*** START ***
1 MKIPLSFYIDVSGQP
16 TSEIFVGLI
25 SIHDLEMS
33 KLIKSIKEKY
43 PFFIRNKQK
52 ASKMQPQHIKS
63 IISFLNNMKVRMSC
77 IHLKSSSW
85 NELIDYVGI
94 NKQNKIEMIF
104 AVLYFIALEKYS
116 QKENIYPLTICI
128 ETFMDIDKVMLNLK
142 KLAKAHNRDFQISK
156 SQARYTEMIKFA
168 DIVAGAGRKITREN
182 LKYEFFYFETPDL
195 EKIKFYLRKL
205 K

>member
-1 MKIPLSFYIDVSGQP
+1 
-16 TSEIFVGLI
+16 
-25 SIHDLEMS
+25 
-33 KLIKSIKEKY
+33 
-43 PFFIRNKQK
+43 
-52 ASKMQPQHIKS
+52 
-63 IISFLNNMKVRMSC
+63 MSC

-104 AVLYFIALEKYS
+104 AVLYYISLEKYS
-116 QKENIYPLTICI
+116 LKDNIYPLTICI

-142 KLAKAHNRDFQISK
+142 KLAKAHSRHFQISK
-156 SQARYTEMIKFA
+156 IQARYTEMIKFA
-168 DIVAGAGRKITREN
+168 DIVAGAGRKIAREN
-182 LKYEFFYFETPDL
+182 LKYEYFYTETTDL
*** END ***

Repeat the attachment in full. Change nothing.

1 MKIPLSFYIDVSGQP
16 TSEIFVGLI
25 SIHDLEMS
33 KLIKSIKEKY
43 PFFIRNKQK
52 ASKMQPQHIKS
63 IISFLNNMKVRMSC
77 IHLKSSSW
85 NELIDYVGI
94 NKQNKIEMIF
104 AVLYFIALEKYS
116 QKENIYPLTICI
128 ETFMDIDKVMLNLK
142 KLAKAHNRDFQISK
156 SQARYTEMIKFA
168 DIVAGAGRKITREN
182 LKYEFFYFETPDL
195 EKIKFYLRKL
205 K

>member
-1 MKIPLSFYIDVSGQP
+1 
-16 TSEIFVGLI
+16 
-25 SIHDLEMS
+25 
-33 KLIKSIKEKY
+33 
-43 PFFIRNKQK
+43 
-52 ASKMQPQHIKS
+52 
-63 IISFLNNMKVRMSC
+63 MSC

-104 AVLYFIALEKYS
+104 AVLYYISLEKYS
-116 QKENIYPLTICI
+116 LKDNIYPLTICI

-142 KLAKAHNRDFQISK
+142 KLAKAHSRHFQISK
-156 SQARYTEMIKFA
+156 IQARYTEMIKFA
-168 DIVAGAGRKITREN
+168 DIVAGAGRKIAREN
-182 LKYEFFYFETPDL
+182 LKYEYFYTETTDL